This pernicious cycle cannot necessarily be averted even if the price pressures associated with the supply shocks – both goods and labour – ease back, if the damage has already been done with wages and inflationary expectations. This may already be the case in the US.

“The labour market is not geared to indexation style and thus embedding price rises into the system, while the business sector does not have sufficient confidence in its pricing power to pass on large wage increases. This is protecting us for now – and, once the supply chain starts to mend, international competition will hold down prices.”

There is some suggestion that the next phase of world politics and policy will feature renewed demand for, effectively, redistribution of wealth from asset owners to wage earners. Is this what we are really discussing when we talk about asset prices and wages growth?

For the system to adjust in a way that would accommodate a shift toward labour’s share, we would likely need to see businesses believing they have pricing power to support paying higher  wages, unions making a comeback to embed much bigger wage increases or labour shortages becoming permanent as, say, lower participation rates become structural.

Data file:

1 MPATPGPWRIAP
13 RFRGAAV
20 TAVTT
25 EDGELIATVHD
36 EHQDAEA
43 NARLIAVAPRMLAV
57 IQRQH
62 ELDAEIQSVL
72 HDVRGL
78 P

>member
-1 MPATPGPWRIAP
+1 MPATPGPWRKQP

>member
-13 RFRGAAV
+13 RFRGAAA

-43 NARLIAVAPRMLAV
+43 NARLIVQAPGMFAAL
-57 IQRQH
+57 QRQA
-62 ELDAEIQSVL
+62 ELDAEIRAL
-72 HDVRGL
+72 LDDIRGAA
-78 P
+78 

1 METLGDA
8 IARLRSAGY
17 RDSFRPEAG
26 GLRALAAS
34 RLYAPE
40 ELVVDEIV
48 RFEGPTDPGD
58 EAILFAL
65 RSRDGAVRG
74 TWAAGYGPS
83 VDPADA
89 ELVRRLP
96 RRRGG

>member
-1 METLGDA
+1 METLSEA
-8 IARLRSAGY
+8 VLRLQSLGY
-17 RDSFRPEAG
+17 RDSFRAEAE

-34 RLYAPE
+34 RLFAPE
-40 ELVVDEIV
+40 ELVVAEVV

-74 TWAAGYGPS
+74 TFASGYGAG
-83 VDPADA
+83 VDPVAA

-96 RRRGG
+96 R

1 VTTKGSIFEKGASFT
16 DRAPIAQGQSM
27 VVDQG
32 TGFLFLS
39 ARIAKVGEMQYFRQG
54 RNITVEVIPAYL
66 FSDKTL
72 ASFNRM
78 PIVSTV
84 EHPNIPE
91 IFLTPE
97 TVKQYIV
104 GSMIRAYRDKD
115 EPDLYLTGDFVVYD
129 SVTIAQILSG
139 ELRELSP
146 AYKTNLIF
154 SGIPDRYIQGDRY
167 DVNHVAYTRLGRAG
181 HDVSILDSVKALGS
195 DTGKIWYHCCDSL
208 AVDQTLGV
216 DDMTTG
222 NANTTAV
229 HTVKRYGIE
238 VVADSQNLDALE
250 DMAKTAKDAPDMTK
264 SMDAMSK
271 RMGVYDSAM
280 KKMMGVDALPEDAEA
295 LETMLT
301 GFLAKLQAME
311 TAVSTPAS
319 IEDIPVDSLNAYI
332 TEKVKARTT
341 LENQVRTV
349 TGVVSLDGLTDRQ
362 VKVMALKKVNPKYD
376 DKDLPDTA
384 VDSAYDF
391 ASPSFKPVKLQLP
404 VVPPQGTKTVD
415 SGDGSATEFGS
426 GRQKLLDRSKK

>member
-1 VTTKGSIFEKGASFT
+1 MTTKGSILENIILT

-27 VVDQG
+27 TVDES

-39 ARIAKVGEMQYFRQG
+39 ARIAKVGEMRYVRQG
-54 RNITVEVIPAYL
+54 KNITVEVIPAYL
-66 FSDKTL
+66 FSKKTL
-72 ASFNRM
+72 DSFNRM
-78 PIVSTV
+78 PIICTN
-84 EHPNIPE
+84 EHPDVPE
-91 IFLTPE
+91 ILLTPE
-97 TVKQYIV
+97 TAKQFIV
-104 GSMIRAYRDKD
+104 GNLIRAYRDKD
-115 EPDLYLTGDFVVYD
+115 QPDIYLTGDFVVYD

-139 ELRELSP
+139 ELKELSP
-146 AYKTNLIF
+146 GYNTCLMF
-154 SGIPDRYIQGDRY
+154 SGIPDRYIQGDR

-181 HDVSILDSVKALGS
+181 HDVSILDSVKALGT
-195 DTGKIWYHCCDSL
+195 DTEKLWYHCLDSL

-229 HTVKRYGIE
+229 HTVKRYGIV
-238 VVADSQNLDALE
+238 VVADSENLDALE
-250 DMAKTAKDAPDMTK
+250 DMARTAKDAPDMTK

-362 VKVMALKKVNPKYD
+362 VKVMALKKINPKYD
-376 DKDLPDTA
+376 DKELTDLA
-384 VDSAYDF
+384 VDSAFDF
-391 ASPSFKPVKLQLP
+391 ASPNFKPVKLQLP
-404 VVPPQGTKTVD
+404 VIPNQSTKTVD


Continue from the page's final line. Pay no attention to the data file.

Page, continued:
The pricing-power aspect would likely need competition from the developing world to dissipate – deglobalisation, if you like. This is a realistic prospect. Take for example China persevering with trying to remain COVID-19 free. This policy may lead to ongoing lockdowns, disrupted supply chains and some potential upward pressure on Chinese inflation – as we have seen with other countries that tried to eliminate rather than live with  COVID-19.

The point about the redistribution of wealth would also occur if we saw a move to positive real rates as the current global glut in savings reversed. Savers would be rewarded at the expense of borrowers, whose asset prices would come under pressure. This would be achieved  by boosting investment and spending, encouraging animal spirits. China would be a great place to start, although recent political developments are not encouraging from this perspective.